While shipping container dormitories have been adopted as a solution to student accommodation shortages in countries such as Denmark, the Netherlands, Germany, Scotland, and South Africa for more than a decade, the ongoing student housing crisis in the U.S. has forced two higher education institutions to turn to shipping containers as a quick-fix solution to growing pressure to provide affordable, secure housing for students.
The College of Idaho was the first U.S. higher education institution to utilize shipping containers as dorms when it converted 36 shipping containers into two three-storey student accommodation buildings in 2020. Now, Fisk University in Nashville, Tennessee, is believed to be just the second U.S. higher education institution to convert shipping containers into student housing. The university is currently converting dozens of shipping containers into dorms which will each have private bathrooms, kitchenettes, and showers, and house 98 students at the cost of $4 million.
Like many other Historically Black Colleges and Universities (HBCUs), a type of university founded to give Black students an opportunity for higher education when most colleges were segregated, Fisk University has been struggling to accommodate students amidst growing enrolment numbers after years of decline and run-down on-campus housing stock.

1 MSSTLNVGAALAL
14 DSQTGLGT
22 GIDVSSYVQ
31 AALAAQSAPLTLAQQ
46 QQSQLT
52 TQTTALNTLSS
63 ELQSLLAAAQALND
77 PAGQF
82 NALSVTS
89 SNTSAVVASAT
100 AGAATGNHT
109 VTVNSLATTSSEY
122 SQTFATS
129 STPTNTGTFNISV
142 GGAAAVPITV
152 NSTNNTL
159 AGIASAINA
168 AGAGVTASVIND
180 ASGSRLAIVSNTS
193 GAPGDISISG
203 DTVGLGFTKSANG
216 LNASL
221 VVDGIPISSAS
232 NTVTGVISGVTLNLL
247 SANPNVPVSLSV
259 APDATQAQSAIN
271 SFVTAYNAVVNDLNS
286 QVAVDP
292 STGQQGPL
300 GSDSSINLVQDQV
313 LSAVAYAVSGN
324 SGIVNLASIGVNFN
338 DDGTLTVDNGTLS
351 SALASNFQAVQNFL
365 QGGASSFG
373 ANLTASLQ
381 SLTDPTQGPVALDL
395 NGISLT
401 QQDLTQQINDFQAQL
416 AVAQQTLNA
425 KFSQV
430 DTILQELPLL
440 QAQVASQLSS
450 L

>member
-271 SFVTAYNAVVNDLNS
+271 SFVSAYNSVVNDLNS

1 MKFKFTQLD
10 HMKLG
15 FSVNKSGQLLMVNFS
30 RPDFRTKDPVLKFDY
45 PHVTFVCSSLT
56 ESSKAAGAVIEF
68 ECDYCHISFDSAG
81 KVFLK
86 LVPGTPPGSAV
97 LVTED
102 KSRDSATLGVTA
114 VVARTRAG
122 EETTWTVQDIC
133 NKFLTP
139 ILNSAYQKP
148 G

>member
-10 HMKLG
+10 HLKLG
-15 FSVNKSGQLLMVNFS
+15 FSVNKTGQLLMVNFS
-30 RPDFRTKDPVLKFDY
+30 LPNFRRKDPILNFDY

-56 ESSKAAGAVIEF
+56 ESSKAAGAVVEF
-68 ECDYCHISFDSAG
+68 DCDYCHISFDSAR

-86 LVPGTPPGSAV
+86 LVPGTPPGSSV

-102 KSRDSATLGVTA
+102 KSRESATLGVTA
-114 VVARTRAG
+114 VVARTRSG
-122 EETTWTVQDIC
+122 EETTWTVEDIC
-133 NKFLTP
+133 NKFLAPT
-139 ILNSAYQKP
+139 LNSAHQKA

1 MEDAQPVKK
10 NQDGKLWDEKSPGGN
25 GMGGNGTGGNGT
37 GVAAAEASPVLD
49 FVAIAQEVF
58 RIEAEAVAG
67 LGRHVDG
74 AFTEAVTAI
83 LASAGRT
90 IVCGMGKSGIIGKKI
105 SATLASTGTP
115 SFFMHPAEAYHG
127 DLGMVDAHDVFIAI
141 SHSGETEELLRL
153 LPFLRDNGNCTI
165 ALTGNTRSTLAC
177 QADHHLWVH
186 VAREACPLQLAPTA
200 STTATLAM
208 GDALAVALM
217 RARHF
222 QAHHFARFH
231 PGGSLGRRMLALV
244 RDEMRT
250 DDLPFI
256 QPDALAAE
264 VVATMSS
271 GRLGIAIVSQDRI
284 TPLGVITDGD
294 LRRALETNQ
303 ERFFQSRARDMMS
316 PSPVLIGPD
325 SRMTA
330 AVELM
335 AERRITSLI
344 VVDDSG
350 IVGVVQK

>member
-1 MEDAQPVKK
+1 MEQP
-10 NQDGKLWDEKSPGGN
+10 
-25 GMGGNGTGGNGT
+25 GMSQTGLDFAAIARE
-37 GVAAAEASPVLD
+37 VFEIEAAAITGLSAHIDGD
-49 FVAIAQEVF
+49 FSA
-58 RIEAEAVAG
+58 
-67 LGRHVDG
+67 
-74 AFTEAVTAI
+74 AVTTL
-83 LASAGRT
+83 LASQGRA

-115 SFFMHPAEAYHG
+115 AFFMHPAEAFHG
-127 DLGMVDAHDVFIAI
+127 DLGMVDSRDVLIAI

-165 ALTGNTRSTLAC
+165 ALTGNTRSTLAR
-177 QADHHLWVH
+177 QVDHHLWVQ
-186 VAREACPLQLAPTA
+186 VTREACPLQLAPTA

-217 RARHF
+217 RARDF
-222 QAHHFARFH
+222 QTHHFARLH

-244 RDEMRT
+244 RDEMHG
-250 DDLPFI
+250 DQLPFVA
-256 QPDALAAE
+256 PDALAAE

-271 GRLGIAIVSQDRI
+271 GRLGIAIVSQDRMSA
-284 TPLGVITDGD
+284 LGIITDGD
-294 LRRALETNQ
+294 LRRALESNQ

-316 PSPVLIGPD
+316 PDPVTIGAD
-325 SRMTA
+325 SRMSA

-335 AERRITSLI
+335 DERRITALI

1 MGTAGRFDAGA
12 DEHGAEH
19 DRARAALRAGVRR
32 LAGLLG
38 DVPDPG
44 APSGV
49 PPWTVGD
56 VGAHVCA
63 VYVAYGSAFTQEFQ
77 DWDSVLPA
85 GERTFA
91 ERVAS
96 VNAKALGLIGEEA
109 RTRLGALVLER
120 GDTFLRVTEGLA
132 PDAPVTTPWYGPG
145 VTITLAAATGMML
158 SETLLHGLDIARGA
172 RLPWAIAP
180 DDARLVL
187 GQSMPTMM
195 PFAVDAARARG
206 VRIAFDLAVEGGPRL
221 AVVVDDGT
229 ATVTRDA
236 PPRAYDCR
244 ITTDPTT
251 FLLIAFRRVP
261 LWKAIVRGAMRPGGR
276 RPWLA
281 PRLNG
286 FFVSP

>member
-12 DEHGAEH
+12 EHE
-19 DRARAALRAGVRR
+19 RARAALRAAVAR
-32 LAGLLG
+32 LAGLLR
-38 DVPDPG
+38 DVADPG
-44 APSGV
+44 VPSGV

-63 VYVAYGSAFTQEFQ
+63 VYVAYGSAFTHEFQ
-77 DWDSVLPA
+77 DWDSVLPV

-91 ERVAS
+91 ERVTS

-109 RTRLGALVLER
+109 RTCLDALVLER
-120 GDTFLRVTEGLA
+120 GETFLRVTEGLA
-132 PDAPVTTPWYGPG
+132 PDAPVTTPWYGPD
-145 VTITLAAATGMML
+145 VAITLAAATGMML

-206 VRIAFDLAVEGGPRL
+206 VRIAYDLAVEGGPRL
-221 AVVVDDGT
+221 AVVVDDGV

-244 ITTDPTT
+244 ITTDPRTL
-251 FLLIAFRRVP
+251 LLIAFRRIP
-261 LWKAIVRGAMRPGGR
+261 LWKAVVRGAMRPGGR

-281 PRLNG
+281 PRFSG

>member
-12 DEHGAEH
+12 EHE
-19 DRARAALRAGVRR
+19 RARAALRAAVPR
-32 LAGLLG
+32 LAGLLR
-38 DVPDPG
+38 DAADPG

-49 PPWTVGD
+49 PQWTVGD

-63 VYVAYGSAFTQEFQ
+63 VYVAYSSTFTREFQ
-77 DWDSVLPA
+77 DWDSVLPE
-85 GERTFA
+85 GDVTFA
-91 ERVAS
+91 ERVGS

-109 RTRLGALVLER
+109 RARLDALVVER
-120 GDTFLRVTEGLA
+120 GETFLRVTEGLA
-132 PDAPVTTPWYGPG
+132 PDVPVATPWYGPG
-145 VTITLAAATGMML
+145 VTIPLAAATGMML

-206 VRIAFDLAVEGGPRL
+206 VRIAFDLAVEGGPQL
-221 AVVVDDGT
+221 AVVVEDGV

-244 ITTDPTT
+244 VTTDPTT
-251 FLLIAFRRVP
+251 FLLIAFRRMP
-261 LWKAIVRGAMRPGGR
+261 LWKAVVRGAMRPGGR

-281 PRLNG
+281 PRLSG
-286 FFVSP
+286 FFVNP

Student accommodation is a particular concern for HBCUs where students often face high levels of housing and food insecurity. A 2020 survey of nearly 5,000 surveyed students at HBCUs found that nearly 50% had reported food insecurity in the month prior to the survey, 55% said they struggled to maintain safe, affordable and consistent housing — and 20% said they had experienced homelessness in the previous 12 months.
Fisk University Executive Vice President Jens Frederiksen told NBC News that the majority of students, consulted via town halls and surveys during planning for the project, were supportive of the proposed plan: “We went to the student body, we did town halls, we did some surveys, and the response was incredible. They all wanted to live in these shipping containers,” Frederiksen said.
The shipping container dorms, which will be ready for students for move-in by fall 2023, are a rapid and cost-effective solution for Fisk University which has also received funding for construction of a traditional hall of residence. However, this new hall of residence will not be completed until 2024 at the earliest.
Given pushback from students over housing solutions such as temporary accommodation in hotels, and growing levels of student housing and food insecurity, it’s not surprising that U.S. institutions are looking for creative solutions. But are shipping containers, like prison ships, a smart up-cycling solution to meeting unpredictable demand surges, or a symptom of poor planning and the inability of the sector to provide long-term solutions to student housing demand?